What is a credit card balance transfer? (with photos)

Credit card balance transfer terms often include low or zero percent introductory APRs.

A credit card balance transfer occurs when a credit card holder opens a new credit card to pay for the old one. The debt and interest is then owed to the new company, which usually offers a grace period where a smaller amount of interest is charged on the transferred balance. It may be possible to find two, one or even zero percent interest. Often, this introductory fee lasts about six months to a year after the balance is transferred. There is usually no fee for the transfer and anyone with a valid social security number and mailing address can take advantage of the option.

Purpose of credit card balance transfers

A balance transfer can provide a solution to debt scenarios that involve high interest, high debt, and little available savings.

Balance transfers are a way to help cardholders pay off credit card debt. Credit cards are big business these days, with many companies making fortunes from financial expenses. The average annual interest rate is around 16% on most credit cards. With this type of interest, it can be difficult to pay off a credit card because it is consistently charging interest and adding to the principal.

For a savvy consumer, a credit card balance transfer can be an excellent method of reducing debt. This leaves the person free to pay off the credit card balance without incurring additional interest. Using this strategy, a person could potentially open a new account that offers a balance transfer when the old one expires, transfer the entire balance to the new card, and start a new grace period with low or no finance charges.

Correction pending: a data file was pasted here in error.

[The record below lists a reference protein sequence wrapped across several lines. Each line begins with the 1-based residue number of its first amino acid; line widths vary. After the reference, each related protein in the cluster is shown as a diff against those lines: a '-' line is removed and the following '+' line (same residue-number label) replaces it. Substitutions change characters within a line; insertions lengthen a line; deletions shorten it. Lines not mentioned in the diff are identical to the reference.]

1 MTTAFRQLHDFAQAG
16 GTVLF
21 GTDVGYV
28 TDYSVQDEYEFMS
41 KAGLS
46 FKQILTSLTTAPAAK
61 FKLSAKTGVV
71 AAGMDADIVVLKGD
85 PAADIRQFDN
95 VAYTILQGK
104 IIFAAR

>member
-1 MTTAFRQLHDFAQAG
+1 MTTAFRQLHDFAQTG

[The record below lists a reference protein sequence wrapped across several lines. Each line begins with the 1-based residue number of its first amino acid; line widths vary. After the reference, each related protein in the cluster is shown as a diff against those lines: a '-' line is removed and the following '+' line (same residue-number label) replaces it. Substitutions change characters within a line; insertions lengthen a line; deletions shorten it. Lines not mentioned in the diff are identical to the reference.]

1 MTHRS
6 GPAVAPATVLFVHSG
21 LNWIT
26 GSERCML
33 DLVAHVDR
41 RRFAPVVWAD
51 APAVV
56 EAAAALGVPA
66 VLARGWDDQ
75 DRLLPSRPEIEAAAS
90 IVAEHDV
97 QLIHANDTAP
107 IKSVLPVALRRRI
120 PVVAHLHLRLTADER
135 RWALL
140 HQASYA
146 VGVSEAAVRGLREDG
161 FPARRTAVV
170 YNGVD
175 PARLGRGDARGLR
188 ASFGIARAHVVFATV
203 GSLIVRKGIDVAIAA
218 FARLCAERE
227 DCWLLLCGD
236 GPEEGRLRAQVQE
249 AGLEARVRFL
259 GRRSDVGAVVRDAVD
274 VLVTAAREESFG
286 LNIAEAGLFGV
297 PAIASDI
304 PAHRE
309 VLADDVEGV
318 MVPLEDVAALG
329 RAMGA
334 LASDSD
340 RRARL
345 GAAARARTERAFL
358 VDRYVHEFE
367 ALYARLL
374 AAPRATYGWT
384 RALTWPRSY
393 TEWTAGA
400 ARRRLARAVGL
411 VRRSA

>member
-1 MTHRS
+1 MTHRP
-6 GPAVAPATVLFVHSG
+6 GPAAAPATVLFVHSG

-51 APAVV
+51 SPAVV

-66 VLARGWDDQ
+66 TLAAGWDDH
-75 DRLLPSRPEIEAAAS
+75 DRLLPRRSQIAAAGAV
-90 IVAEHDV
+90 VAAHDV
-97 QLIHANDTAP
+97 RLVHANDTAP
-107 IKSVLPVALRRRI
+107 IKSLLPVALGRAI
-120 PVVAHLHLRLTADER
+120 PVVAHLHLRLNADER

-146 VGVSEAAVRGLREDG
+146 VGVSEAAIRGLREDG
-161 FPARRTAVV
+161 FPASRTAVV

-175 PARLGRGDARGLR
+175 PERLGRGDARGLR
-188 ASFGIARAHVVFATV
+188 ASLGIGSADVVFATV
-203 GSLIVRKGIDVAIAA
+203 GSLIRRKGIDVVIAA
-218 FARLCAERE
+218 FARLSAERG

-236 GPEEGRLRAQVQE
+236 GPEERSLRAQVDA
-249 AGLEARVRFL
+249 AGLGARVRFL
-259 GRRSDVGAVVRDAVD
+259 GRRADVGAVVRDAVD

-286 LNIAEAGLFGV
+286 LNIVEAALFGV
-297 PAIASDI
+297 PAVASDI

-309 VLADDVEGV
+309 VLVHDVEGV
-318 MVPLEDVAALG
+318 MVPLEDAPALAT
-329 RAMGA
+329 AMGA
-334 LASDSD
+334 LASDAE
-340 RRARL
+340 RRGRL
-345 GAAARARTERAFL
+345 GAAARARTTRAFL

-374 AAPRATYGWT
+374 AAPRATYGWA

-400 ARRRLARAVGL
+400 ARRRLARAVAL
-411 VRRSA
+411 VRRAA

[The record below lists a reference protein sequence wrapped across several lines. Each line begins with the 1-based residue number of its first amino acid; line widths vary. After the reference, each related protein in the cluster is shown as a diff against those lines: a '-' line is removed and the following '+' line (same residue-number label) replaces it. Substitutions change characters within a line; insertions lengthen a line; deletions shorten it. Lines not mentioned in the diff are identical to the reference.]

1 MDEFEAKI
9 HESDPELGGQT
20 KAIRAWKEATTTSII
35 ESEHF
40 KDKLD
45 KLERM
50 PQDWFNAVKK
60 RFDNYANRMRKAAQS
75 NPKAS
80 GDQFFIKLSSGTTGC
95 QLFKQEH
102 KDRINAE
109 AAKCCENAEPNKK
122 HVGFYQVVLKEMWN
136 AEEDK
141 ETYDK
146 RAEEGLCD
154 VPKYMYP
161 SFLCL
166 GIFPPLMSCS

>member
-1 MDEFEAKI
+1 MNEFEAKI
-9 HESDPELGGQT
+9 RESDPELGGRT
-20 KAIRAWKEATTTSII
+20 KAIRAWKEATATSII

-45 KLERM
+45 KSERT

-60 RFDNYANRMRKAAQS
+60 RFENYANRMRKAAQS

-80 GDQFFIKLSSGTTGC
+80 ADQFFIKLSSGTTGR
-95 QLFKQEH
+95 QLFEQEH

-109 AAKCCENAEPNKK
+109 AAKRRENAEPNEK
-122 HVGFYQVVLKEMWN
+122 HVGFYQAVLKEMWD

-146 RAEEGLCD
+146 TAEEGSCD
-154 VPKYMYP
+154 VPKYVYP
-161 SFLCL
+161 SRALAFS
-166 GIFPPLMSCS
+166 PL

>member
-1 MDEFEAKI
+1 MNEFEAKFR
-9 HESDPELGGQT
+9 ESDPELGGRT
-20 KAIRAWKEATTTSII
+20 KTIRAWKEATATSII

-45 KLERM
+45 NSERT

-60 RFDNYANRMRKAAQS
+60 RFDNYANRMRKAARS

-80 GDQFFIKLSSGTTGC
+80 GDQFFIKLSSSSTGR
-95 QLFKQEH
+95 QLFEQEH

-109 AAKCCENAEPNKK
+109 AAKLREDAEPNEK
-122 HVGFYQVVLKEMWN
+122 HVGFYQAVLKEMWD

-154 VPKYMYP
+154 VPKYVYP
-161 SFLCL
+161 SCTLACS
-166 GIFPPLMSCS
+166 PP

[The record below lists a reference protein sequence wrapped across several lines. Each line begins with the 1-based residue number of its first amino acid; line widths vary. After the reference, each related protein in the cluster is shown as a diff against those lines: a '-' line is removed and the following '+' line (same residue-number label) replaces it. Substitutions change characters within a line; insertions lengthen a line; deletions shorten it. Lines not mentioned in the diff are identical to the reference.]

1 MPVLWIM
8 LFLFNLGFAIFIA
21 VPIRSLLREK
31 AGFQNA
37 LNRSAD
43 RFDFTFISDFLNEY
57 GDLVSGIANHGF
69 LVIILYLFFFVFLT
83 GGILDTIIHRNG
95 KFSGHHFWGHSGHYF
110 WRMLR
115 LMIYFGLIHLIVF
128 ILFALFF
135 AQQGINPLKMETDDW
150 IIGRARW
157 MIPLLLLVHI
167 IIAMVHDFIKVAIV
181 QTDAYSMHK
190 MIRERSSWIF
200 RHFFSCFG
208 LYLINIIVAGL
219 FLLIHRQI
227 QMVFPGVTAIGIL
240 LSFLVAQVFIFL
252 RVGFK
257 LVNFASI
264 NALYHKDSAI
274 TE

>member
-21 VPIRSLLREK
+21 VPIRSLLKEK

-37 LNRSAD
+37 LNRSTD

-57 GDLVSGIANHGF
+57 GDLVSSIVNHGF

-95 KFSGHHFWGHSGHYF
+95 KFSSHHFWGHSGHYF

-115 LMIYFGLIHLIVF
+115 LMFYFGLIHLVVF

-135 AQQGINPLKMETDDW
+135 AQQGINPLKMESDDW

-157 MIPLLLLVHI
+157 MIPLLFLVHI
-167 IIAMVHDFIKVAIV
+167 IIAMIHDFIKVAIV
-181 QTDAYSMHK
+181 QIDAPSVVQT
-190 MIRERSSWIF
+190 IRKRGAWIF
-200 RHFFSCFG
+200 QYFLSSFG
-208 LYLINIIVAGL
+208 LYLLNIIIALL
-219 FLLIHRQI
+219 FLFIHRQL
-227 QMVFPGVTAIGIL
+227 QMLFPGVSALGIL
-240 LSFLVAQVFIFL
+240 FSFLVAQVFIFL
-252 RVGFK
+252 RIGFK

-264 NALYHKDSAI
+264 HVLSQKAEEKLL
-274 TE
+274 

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While the credit card balance transfer benefits the consumer, it also benefits the credit card companies. Another purpose of balance transfer is to help financial institutions win new customers. Many institutions offer free transfers and grace periods to generate more business and, eventually, more money.

things to consider

Making a balance transfer work is an excellent practice, but it takes diligence. When transferring to a new institution, there may be some fine print attached with hidden fees such as transfer fees, annual fees, and membership fees. Transfer fee amounts are typically a percentage of the total transferred balance. Some transfer fees will be capped, usually around $50 or $60 US Dollars (USD), or can be significantly higher.

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